These mid-century control rooms are sheer eye candy


#1

Originally published at: https://boingboing.net/2017/09/29/these-mid-century-control-room.html


#2

When my daughter was little we used to build logic circuits using this.
https://logic.ly/
The results looked a little similar.

If you want to try it, look for the free in-browser version.


#3

Also I used to have these blocks from Raytheon with schematics on them and real components inside. When you assembled them they made working circuits.

The funny thing about the internet is how things become less obscure with time, not more so. I used to Google them and find nothing. I wasn’t even sure I was remembering them right. Now all of a sudden there are tons of references to them under the names Lectron and Electronic Dominoes.


#4

I had one of those…One of the simpler sets…


#5

I found this video the other day, a computer built without chips but rather “full sized” transistors–each with an LED lit when operating!–to make a computer you can stand inside and watch it work. The speed is adjustable so that you can watch the calculations happen at human-perceptible speed, too. looks much like the OP.


#6

I actually helped design a panel for controlling a six-story robotic production line. It was a long time ago, driven by a VAX so new it didn’t have a designation yet (it became the 8800 I think? Could be wrong) and I imagine it probably doesn’t exist any more. It had multiple keyboards and joysticks as well as myriads of buttons, screens and gauges all set in a big horseshoe arc console.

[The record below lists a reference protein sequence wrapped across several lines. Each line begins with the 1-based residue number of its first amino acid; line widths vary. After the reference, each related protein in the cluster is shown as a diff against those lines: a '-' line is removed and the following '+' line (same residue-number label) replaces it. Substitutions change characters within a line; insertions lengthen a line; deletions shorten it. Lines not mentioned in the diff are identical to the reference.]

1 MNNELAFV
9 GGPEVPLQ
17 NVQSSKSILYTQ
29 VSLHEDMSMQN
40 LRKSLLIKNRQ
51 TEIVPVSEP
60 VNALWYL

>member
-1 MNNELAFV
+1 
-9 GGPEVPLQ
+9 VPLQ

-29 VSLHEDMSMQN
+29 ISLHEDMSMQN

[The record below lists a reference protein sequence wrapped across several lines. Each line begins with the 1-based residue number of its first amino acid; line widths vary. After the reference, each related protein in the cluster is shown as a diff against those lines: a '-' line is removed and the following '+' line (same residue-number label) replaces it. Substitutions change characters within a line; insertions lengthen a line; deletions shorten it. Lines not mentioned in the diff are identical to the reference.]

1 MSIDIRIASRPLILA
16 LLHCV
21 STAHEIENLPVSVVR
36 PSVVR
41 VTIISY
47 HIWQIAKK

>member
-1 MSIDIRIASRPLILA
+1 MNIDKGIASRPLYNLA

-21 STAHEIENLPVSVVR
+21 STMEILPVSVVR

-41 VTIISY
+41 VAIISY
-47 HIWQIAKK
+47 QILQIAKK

I had come from the aerospace industry and was a big fan of the military-style painted background lines and symbols, so I had constant quarrels with coworkers who wanted vast expanses of identical buttons in rows like a Gene Rodenberry set.


#7

who won out in the end?


#8

The boss of the guys who were going to sit at the panel!

But he agreed with me. :smile:


#9

Even Star Fleet doesn’t use those any more.


#10

Did you happen to take any pictures of the completed project? :slight_smile:


#11

Reminds me of my Labview days. Sweet, sweet Labview. My memories are no doubt much rosier than the actual experience.


From The Daily WTF


#12


#13

Scotty used a keyboard in the Whale movie, which as I annoyingly pointed out to my date at the time, he probably wouldn’t be able to use any more efficiently than I, an accountant, could use this:


#14

No, this was long enough ago that film was too expensive to waste on industrial consoles… I just did some googling and couldn’t find any shots online. :frowning:


#15

I learned logic circuits on one of these:

probably wouldn’t be able to use any more efficiently than I, an accountant, could use this

I did my father’s books on a hand-crank adder I was a teen. It was so irritating to use that I started inventing mental arithmetic shortcuts to increase speed and keep myself entertained, and I’m pretty sure that’s how I turned into a mathematician.


#16

Yeah, LabView started out nice (and originally for Macs!), then to put it mildly, feature bloat attacked.
I argued, unsuccessfully, against it at work on the grounds that a design in LabView is undocumentable, un-commentable, and thus impossible to pass any kind of QC.


#17

What’s your Erdos number? :slight_smile:


#18

Three. Sadly, he stopped being a regular visitor to my department just before I joined it.


#19

Well, I wouldn’t go that far – you can put annotations on the block diagram, for instance. But I can’t say I’ve ever had to subject code to a rigorous QC process before.


#20

We have something similar, Snap Circuits - it has individual components on pieces of plastic with shirt snaps on the ends, you snap things together to create a circuit: http://www.snapcircuits.net/products/product_details/snap_circuits_®_300_experiments=MzU1